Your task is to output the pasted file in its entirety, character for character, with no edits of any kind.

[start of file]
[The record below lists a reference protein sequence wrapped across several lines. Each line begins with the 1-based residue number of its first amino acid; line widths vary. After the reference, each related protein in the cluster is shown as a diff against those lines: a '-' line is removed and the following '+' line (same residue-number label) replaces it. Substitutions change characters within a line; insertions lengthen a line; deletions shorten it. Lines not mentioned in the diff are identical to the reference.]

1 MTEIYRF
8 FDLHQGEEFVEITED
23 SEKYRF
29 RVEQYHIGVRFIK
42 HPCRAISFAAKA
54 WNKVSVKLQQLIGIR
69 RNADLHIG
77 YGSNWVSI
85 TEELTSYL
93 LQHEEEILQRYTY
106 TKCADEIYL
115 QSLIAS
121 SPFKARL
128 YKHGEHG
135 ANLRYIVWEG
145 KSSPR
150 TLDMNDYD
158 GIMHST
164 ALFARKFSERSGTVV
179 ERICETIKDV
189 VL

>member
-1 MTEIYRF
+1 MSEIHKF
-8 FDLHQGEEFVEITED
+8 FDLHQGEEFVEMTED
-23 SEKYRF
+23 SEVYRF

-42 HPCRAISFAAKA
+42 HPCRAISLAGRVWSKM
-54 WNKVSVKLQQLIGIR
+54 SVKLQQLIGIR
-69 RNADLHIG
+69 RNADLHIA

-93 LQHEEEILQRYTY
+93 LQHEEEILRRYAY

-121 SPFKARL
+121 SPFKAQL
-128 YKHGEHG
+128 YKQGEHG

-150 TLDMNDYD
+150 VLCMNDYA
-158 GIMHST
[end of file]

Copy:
[The record below lists a reference protein sequence wrapped across several lines. Each line begins with the 1-based residue number of its first amino acid; line widths vary. After the reference, each related protein in the cluster is shown as a diff against those lines: a '-' line is removed and the following '+' line (same residue-number label) replaces it. Substitutions change characters within a line; insertions lengthen a line; deletions shorten it. Lines not mentioned in the diff are identical to the reference.]

1 MTEIYRF
8 FDLHQGEEFVEITED
23 SEKYRF
29 RVEQYHIGVRFIK
42 HPCRAISFAAKA
54 WNKVSVKLQQLIGIR
69 RNADLHIG
77 YGSNWVSI
85 TEELTSYL
93 LQHEEEILQRYTY
106 TKCADEIYL
115 QSLIAS
121 SPFKARL
128 YKHGEHG
135 ANLRYIVWEG
145 KSSPR
150 TLDMNDYD
158 GIMHST
164 ALFARKFSERSGTVV
179 ERICETIKDV
189 VL

>member
-1 MTEIYRF
+1 MSEIHKF
-8 FDLHQGEEFVEITED
+8 FDLHQGEEFVEMTED
-23 SEKYRF
+23 SEVYRF

-42 HPCRAISFAAKA
+42 HPCRAISLAGRVWSKM
-54 WNKVSVKLQQLIGIR
+54 SVKLQQLIGIR
-69 RNADLHIG
+69 RNADLHIA

-93 LQHEEEILQRYTY
+93 LQHEEEILRRYAY

-121 SPFKARL
+121 SPFKAQL
-128 YKHGEHG
+128 YKQGEHG

-150 TLDMNDYD
+150 VLCMNDYA
-158 GIMHST